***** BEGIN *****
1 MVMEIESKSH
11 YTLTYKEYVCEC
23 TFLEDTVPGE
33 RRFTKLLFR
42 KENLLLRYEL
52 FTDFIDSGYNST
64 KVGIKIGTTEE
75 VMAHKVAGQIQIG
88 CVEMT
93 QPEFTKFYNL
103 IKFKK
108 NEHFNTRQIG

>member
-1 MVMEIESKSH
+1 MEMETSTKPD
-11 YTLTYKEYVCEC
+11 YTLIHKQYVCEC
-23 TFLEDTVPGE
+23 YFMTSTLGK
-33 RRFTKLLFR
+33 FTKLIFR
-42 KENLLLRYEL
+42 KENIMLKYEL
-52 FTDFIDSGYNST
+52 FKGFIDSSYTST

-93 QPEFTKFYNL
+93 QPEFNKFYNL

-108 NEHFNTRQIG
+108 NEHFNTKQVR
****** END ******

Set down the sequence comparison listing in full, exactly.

1 MVMEIESKSH
11 YTLTYKEYVCEC
23 TFLEDTVPGE
33 RRFTKLLFR
42 KENLLLRYEL
52 FTDFIDSGYNST
64 KVGIKIGTTEE
75 VMAHKVAGQIQIG
88 CVEMT
93 QPEFTKFYNL
103 IKFKK
108 NEHFNTRQIG

>member
-1 MVMEIESKSH
+1 MEMETSTKPD
-11 YTLTYKEYVCEC
+11 YTLIHKQYVCEC
-23 TFLEDTVPGE
+23 YFMTSTLGK
-33 RRFTKLLFR
+33 FTKLIFR
-42 KENLLLRYEL
+42 KENIMLKYEL
-52 FTDFIDSGYNST
+52 FKGFIDSSYTST

-93 QPEFTKFYNL
+93 QPEFNKFYNL

-108 NEHFNTRQIG
+108 NEHFNTKQVR